Running through June 14 nightly at 8:30 pm in the second story windows of the Shiprock Gallery on the NE corner of the Santa Fe Plaza
What can one say about a four-hundred year-old destination? It’s timeless! That has been a standard answer – and a challenging question – for me when queried by journalists about what is new in Santa Fe. Much of what is so entrancing about our city is indeed related to its unchanging nature. At the same time, however, one can become a bit inured to the usual charms of the city, passing by the backdrop of adobe and blue sky, galleries and taco spots, without ruminating on how it all came to be. The Santa Fe Plaza, jewel of our city center, always calls to us, however, and thanks to Almas de la Plaza and Shiprock Gallery, there is a fresh and different way to learn more about the history of Santa Fe, but you’ll have to catch this one fast!
Through June 14 – and perhaps longer, if enough delighted viewers call and beg for an extension – each evening at 8:30 pm in the second-story windows of the Shiprock Gallery, located in the Catron Building on the NE corner of the Plaza, curious newcomers and old hands can be treated to a series of video vignettes recounting historical tales of the last 400 years of La Ciudad Real de Santa Fe de San Franscisco de Asis, i.e. Santa Fe, NM. Working with an assembled team of multimedia production students from IAIA, Highlands University and College of Santa Fe, Robert Drummond Studio used local actors and storytellers to bring this work to life with their talents. The production was made possible by the New Mexico Film Office, New Visions “Experimental” Award, funding from the Judith McBean Foundation and the generous support of the City of Santa Fe Mayor’s Office, Land Use Director and Constituent Services Manager.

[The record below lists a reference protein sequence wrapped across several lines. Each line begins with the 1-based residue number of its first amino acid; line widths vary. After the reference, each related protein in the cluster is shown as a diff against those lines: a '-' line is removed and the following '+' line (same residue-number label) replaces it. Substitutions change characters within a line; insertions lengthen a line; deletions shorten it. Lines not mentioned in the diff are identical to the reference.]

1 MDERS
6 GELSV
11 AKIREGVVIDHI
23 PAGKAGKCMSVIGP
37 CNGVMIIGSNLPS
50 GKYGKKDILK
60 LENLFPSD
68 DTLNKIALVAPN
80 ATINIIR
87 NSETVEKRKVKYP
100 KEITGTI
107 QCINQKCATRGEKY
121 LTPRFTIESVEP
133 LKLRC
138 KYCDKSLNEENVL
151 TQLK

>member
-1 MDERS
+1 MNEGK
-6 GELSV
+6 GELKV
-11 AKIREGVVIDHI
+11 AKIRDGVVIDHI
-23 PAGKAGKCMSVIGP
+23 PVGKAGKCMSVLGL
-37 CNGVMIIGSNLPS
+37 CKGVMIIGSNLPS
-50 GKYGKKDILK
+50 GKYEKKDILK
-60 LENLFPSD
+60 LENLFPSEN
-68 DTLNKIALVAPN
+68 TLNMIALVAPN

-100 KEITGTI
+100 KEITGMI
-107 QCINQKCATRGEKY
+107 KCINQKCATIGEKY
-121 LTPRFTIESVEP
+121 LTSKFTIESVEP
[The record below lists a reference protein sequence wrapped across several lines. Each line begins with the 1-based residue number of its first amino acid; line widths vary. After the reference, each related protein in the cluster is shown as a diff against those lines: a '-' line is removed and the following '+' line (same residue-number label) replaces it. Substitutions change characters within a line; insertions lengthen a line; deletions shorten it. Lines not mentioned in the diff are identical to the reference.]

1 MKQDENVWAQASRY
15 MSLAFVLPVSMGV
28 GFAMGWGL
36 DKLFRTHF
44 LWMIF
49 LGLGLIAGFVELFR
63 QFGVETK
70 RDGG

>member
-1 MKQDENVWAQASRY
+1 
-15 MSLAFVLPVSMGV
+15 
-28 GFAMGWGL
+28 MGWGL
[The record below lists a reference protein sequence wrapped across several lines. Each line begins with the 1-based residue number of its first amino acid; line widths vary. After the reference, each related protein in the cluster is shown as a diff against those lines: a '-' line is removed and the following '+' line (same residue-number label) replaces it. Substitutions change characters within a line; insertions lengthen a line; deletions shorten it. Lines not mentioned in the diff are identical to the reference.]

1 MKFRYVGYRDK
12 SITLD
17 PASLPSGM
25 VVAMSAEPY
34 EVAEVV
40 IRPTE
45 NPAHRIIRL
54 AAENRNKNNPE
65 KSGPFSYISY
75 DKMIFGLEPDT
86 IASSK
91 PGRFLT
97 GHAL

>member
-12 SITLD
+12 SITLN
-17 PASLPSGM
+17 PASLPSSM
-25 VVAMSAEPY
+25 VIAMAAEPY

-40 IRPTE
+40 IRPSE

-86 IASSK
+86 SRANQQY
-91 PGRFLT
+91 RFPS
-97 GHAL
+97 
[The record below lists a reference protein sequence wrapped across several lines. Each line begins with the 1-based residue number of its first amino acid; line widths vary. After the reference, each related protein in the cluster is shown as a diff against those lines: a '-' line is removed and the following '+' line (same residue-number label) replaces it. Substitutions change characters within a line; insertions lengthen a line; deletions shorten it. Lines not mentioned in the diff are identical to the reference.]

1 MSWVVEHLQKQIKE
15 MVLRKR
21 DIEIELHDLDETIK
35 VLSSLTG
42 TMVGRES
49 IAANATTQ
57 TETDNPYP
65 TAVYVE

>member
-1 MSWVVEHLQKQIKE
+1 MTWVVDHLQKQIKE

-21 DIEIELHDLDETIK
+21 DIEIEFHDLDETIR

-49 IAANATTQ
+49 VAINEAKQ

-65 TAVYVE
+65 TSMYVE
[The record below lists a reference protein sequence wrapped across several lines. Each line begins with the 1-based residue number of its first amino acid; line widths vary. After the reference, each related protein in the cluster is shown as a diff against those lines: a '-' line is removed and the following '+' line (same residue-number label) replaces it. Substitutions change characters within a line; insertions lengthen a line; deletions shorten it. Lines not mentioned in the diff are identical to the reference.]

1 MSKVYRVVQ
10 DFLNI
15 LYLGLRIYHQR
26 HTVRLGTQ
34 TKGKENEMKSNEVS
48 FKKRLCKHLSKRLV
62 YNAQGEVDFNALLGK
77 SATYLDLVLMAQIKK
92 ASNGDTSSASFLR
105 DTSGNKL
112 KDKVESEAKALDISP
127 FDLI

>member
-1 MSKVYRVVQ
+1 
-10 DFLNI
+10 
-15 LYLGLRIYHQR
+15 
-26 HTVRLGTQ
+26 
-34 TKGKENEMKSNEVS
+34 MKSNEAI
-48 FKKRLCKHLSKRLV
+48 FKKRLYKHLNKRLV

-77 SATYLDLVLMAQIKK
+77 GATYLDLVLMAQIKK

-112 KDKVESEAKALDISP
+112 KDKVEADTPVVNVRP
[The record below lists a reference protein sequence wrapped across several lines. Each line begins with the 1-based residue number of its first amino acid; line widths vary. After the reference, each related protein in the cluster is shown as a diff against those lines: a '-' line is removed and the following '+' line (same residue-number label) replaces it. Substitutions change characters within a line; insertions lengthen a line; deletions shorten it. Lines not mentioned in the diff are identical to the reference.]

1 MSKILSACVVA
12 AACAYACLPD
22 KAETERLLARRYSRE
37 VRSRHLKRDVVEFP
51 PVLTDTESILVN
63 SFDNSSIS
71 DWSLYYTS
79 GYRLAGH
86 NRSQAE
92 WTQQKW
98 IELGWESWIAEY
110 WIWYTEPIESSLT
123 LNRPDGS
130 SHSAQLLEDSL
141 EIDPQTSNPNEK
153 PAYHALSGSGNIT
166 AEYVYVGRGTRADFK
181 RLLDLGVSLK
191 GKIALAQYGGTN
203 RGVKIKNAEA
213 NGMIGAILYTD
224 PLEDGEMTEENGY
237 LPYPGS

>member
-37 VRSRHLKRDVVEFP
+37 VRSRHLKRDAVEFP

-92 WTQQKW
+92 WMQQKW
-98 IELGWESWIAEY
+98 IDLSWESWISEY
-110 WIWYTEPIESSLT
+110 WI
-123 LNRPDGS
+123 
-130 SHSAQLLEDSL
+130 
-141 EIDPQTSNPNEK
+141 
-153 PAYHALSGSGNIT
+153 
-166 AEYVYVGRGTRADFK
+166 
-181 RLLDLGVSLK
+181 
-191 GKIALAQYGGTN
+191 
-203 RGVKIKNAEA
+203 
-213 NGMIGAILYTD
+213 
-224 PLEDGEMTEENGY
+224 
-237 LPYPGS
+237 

Every segment of Santa Fe’s multi-cultural community is represented here in this intriguing hour-plus installation. Viewers are treated to tales of the distant and more recent past, as video projections introduce such notable and authentic Santa Fe characters as Dona Tules, famed courtesan and saloon-keeper; Governor Lew Wallace, author of the classic Ben Hur, San Ildefonso potter Maria Martinez; artist Will Shuster, one of the Cinco Pintores and creator of Zozobra; New Mexican suffragist Nina Otero Warren; Navajo medicine man and artist Hosteen Klah, guiding light of the Wheelwright Museum of the American Indian; and the subject of Willa Cather’s novel “Death Comes for the Archbishop” Jean-Baptiste Lamy, creator of Cathedral Basilica of St. Francis. It seemed like only Tommy Maccione was missing!
And not just celebrated Santa Fe notables come to visit. Basket-making is explained in its four stages by a young Native girl who learned about baskets and life from her grandmother. One of the many legendary tales of Coyote is recounted, and a Buffalo soldier expresses his delight at being able to fight in the Civil War for his rights as a freedman. A merchant’s wife tells of the numerous Jewish merchants who came west with the railroad and brought desirable goods that made the Plaza an early shopping destination. A Native runner describes the knotted rope he carried to inform the Pueblos of the exact time to begin the revolt of 1680. All of these stories are captivating, as demonstrated by the crowd that gathers nightly and stays on, despite the lack of adequate seating and the traditional summer circumnavigations of Plaza traffic, complete with noisy Harleys and Santa Fe Fire Dept. vehicles.
This is a thoughtful and artistic expression of Santa Fe’s 400th anniversary, so abandon the TV in your hotel room or your cozy adobe home and head for the Plaza before its gone – you won’t regret it!